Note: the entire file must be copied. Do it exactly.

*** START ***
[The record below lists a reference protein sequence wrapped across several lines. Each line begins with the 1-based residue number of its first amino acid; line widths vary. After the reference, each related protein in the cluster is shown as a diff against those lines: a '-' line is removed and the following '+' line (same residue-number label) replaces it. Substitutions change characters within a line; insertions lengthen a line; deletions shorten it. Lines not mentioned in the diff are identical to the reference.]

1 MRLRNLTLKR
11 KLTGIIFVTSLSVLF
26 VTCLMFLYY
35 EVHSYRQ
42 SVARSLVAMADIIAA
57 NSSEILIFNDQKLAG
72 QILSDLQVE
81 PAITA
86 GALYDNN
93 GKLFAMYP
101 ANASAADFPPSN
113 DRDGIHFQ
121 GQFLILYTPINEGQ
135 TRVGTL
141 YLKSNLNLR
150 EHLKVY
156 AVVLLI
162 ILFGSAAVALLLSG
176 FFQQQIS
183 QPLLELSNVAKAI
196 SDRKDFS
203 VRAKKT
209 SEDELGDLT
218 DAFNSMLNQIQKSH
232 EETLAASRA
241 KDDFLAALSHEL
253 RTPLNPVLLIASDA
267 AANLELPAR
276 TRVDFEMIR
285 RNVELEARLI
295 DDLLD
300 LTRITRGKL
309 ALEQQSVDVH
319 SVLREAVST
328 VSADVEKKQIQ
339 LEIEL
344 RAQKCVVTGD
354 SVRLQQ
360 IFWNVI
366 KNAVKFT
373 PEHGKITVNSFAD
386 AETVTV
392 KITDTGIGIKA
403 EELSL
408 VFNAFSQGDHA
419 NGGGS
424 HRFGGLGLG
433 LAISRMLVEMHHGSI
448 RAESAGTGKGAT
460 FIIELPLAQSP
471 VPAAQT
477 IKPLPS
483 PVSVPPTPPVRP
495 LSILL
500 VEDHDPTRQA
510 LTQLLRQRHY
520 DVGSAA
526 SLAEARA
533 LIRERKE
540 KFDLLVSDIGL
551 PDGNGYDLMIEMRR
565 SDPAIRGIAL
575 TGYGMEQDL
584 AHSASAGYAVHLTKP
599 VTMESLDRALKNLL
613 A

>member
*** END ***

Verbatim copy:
[The record below lists a reference protein sequence wrapped across several lines. Each line begins with the 1-based residue number of its first amino acid; line widths vary. After the reference, each related protein in the cluster is shown as a diff against those lines: a '-' line is removed and the following '+' line (same residue-number label) replaces it. Substitutions change characters within a line; insertions lengthen a line; deletions shorten it. Lines not mentioned in the diff are identical to the reference.]

1 MRLRNLTLKR
11 KLTGIIFVTSLSVLF
26 VTCLMFLYY
35 EVHSYRQ
42 SVARSLVAMADIIAA
57 NSSEILIFNDQKLAG
72 QILSDLQVE
81 PAITA
86 GALYDNN
93 GKLFAMYP
101 ANASAADFPPSN
113 DRDGIHFQ
121 GQFLILYTPINEGQ
135 TRVGTL
141 YLKSNLNLR
150 EHLKVY
156 AVVLLI
162 ILFGSAAVALLLSG
176 FFQQQIS
183 QPLLELSNVAKAI
196 SDRKDFS
203 VRAKKT
209 SEDELGDLT
218 DAFNSMLNQIQKSH
232 EETLAASRA
241 KDDFLAALSHEL
253 RTPLNPVLLIASDA
267 AANLELPAR
276 TRVDFEMIR
285 RNVELEARLI
295 DDLLD
300 LTRITRGKL
309 ALEQQSVDVH
319 SVLREAVST
328 VSADVEKKQIQ
339 LEIEL
344 RAQKCVVTGD
354 SVRLQQ
360 IFWNVI
366 KNAVKFT
373 PEHGKITVNSFAD
386 AETVTV
392 KITDTGIGIKA
403 EELSL
408 VFNAFSQGDHA
419 NGGGS
424 HRFGGLGLG
433 LAISRMLVEMHHGSI
448 RAESAGTGKGAT
460 FIIELPLAQSP
471 VPAAQT
477 IKPLPS
483 PVSVPPTPPVRP
495 LSILL
500 VEDHDPTRQA
510 LTQLLRQRHY
520 DVGSAA
526 SLAEARA
533 LIRERKE
540 KFDLLVSDIGL
551 PDGNGYDLMIEMRR
565 SDPAIRGIAL
575 TGYGMEQDL
584 AHSASAGYAVHLTKP
599 VTMESLDRALKNLL
613 A

>member